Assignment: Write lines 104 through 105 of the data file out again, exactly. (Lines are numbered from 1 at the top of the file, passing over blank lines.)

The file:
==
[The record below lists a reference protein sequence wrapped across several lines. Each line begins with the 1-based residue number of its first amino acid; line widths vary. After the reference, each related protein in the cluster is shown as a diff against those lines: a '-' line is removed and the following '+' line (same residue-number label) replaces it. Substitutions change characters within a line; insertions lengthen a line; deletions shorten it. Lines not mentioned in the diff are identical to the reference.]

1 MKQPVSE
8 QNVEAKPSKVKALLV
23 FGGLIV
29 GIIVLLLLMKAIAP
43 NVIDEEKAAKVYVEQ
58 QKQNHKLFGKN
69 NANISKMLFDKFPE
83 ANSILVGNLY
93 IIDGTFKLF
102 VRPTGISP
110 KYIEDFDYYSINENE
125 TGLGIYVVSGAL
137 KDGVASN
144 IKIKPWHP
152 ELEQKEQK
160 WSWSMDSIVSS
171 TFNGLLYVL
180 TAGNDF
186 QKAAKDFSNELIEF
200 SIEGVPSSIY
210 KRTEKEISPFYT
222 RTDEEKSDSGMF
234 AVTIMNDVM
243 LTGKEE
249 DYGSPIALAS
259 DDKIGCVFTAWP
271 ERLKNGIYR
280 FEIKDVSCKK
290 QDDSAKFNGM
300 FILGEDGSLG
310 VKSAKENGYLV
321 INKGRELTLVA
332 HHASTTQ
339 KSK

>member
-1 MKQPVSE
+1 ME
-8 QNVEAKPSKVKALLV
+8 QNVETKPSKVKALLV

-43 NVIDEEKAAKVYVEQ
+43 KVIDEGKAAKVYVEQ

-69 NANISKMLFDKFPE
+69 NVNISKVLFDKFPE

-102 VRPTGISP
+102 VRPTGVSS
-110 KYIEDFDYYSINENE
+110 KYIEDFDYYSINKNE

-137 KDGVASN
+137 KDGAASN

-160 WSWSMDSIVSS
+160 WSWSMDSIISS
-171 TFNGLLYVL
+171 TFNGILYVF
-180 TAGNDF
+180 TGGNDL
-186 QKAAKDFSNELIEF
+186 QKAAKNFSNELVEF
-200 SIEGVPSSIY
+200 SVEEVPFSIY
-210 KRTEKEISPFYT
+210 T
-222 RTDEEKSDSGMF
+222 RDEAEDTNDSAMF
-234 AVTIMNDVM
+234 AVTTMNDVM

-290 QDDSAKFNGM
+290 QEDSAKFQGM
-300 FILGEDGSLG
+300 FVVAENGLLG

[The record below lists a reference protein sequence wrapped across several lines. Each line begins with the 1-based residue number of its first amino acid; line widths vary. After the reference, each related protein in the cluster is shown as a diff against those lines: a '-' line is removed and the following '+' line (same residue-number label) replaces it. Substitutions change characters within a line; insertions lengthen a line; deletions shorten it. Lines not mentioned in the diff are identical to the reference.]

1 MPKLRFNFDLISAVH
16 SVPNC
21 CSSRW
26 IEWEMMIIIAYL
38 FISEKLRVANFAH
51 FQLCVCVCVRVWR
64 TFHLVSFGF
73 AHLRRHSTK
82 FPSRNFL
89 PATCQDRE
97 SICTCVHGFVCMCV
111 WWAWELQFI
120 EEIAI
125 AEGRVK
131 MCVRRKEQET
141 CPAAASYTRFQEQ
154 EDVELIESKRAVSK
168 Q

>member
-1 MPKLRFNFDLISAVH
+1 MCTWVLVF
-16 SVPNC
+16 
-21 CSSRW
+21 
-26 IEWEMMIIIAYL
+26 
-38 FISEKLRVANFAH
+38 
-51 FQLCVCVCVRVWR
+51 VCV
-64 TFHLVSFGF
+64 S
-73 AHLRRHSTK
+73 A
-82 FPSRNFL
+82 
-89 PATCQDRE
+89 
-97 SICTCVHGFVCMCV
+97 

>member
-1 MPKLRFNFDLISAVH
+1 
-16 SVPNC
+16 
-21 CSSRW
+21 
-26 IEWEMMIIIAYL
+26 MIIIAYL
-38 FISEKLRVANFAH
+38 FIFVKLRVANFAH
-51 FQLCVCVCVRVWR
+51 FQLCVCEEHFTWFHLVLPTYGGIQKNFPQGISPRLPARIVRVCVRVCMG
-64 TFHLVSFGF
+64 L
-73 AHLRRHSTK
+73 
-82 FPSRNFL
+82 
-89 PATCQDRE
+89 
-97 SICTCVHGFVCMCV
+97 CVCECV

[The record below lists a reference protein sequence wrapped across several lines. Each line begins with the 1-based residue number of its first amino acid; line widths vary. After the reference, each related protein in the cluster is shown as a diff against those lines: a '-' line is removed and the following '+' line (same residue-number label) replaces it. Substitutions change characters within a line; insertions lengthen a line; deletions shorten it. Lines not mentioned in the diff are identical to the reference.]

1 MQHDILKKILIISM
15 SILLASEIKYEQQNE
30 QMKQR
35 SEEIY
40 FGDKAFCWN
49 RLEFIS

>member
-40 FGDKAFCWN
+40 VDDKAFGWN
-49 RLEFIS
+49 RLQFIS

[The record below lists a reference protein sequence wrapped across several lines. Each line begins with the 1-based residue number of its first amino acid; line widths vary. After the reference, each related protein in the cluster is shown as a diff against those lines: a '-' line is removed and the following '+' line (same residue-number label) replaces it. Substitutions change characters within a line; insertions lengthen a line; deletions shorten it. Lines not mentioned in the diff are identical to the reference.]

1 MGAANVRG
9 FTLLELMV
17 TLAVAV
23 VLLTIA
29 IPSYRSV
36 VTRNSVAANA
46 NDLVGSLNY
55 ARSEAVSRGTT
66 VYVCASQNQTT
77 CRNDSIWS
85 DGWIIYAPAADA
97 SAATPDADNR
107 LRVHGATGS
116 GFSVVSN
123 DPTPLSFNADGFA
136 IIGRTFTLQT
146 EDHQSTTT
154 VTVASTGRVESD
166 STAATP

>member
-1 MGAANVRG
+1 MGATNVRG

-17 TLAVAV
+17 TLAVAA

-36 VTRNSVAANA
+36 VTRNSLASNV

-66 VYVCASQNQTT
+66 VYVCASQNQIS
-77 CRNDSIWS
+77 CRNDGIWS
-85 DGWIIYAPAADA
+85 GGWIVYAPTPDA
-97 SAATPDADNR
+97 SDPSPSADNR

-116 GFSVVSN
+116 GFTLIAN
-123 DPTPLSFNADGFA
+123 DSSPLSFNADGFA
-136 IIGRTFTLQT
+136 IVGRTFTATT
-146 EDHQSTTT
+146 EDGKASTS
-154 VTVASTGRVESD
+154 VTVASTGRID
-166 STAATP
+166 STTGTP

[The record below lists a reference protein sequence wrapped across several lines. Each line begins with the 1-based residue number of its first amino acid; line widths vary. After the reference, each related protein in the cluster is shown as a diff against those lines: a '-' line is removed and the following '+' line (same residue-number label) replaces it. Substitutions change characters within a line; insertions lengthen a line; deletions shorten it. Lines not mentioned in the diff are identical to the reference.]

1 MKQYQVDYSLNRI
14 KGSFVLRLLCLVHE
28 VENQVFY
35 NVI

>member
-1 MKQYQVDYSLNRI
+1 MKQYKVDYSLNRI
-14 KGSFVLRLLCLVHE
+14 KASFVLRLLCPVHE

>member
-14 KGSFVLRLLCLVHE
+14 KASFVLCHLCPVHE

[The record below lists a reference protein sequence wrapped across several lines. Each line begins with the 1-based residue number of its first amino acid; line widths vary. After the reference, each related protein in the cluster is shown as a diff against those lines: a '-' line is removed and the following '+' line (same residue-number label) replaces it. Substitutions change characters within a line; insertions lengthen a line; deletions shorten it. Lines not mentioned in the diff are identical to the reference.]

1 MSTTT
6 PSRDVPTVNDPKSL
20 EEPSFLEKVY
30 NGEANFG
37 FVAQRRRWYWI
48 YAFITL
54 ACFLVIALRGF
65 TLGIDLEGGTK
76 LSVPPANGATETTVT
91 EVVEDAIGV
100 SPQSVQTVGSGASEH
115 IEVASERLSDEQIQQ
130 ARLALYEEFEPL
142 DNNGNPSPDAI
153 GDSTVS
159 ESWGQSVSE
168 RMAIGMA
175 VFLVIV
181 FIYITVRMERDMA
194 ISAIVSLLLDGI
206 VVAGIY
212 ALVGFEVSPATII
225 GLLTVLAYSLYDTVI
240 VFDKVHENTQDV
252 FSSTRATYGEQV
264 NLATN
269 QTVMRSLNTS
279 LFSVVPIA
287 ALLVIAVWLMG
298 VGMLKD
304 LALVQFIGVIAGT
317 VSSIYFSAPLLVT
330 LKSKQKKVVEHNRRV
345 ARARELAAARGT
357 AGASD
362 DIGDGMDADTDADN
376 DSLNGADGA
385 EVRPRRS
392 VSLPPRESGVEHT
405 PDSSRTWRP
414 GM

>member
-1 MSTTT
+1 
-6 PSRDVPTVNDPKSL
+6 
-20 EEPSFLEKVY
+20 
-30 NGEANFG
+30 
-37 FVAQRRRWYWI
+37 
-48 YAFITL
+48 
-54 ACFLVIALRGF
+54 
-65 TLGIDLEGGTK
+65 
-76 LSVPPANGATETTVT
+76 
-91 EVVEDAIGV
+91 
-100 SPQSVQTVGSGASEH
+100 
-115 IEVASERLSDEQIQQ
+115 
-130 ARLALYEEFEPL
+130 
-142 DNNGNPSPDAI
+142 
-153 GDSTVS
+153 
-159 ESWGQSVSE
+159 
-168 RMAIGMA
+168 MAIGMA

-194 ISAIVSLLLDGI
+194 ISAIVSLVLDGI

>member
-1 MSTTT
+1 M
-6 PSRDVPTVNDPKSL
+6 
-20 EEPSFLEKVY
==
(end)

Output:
+64 S
-73 AHLRRHSTK